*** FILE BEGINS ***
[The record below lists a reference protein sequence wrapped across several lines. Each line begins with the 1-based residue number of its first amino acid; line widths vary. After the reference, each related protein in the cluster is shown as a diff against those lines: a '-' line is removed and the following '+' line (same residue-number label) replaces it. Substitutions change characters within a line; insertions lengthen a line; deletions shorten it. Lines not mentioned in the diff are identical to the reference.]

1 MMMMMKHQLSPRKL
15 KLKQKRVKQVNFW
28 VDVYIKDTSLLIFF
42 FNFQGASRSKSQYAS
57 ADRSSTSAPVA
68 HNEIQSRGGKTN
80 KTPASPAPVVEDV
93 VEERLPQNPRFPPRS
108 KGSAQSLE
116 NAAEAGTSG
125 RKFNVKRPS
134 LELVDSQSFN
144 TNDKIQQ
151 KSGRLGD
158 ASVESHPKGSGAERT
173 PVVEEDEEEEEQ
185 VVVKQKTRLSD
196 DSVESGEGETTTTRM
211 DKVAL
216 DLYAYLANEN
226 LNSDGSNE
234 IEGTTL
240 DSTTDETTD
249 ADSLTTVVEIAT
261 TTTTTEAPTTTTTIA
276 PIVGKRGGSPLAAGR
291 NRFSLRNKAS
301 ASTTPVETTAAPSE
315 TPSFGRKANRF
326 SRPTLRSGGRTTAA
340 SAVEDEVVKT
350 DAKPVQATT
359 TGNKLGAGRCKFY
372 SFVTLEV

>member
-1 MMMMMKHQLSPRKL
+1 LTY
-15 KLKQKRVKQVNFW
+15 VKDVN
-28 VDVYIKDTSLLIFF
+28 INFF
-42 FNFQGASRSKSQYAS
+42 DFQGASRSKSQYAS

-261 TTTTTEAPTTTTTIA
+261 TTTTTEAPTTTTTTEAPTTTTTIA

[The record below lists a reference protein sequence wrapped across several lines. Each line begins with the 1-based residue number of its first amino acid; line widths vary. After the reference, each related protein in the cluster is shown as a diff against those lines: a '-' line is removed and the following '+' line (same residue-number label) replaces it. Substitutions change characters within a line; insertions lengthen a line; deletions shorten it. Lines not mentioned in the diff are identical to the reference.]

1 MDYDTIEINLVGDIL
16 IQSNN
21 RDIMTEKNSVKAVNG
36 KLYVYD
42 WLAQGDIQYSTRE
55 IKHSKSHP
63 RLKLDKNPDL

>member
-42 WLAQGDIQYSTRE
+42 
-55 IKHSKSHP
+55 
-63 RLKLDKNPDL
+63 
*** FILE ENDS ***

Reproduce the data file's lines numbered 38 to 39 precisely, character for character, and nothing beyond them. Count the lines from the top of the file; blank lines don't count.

+1 LTY
-15 KLKQKRVKQVNFW